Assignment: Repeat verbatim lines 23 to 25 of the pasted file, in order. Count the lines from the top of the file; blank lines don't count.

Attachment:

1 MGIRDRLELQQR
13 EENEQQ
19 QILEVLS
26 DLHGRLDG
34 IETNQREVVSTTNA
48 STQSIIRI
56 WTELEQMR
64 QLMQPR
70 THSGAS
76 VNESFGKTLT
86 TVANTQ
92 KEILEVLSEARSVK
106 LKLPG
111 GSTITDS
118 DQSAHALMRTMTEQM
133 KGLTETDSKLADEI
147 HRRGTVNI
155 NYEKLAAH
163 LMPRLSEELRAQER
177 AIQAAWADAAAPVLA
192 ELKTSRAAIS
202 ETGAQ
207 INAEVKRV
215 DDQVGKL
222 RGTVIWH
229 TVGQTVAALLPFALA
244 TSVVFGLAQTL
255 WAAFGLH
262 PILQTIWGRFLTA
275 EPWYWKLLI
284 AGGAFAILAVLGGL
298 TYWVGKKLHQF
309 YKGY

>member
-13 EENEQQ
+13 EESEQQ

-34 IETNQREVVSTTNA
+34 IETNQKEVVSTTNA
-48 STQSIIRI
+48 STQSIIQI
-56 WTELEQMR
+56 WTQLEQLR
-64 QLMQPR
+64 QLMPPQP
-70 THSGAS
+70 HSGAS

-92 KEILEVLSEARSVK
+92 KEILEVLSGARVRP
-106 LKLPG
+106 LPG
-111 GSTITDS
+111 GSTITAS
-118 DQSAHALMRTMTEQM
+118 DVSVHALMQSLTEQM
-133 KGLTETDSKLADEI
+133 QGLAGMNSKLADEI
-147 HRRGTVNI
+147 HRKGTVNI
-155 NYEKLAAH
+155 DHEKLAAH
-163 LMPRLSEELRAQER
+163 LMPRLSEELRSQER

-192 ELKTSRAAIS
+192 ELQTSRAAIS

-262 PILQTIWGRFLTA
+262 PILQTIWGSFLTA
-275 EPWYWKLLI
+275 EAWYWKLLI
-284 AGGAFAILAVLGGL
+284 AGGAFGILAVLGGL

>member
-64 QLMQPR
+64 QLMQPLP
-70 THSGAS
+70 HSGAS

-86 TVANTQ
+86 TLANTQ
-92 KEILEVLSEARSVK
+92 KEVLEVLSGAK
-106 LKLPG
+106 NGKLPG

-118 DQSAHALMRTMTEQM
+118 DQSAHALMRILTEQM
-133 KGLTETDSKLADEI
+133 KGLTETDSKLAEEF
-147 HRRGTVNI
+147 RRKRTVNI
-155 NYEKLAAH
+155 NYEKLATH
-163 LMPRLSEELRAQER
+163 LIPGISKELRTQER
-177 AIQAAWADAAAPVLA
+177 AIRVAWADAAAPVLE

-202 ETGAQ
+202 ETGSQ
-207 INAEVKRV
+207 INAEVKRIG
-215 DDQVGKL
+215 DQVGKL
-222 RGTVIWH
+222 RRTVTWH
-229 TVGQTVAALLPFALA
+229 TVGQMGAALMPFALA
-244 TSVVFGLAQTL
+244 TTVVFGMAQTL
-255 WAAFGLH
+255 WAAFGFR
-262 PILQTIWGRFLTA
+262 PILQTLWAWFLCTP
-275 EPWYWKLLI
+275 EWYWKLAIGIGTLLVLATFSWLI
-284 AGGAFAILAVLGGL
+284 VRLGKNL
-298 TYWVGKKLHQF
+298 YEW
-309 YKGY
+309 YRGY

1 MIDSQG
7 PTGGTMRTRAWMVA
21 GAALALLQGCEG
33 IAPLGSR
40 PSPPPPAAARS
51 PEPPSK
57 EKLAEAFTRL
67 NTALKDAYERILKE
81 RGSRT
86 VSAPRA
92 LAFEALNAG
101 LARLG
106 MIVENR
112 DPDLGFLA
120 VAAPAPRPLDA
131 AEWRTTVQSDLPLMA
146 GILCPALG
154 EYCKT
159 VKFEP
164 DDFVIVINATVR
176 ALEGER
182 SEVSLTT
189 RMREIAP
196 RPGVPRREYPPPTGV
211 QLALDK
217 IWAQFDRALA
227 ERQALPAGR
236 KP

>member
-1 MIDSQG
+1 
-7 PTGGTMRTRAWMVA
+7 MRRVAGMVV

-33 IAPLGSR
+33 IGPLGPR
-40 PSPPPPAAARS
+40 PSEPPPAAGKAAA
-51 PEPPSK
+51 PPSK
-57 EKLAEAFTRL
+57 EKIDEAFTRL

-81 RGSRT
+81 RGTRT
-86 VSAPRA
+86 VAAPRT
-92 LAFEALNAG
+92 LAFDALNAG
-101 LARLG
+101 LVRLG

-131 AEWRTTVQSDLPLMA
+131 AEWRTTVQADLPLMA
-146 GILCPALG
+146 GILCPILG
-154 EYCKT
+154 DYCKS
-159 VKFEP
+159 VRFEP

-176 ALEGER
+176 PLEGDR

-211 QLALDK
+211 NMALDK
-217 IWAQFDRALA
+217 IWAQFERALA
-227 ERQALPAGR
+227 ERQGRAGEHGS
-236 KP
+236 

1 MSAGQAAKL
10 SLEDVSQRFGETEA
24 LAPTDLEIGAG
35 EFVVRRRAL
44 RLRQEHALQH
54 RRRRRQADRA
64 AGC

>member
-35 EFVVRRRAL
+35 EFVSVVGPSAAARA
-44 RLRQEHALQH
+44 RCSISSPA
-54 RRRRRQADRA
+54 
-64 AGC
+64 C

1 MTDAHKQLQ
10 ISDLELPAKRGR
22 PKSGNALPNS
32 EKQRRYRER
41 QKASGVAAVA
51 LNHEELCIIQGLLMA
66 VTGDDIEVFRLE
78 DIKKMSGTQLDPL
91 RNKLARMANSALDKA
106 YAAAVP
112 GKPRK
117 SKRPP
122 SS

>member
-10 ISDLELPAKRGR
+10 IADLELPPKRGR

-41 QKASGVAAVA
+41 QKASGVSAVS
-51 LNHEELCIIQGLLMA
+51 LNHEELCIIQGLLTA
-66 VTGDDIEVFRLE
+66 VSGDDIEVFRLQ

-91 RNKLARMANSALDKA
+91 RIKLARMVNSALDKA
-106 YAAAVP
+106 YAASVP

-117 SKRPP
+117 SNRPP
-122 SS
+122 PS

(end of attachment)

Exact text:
207 INAEVKRV
215 DDQVGKL
222 RGTVIWH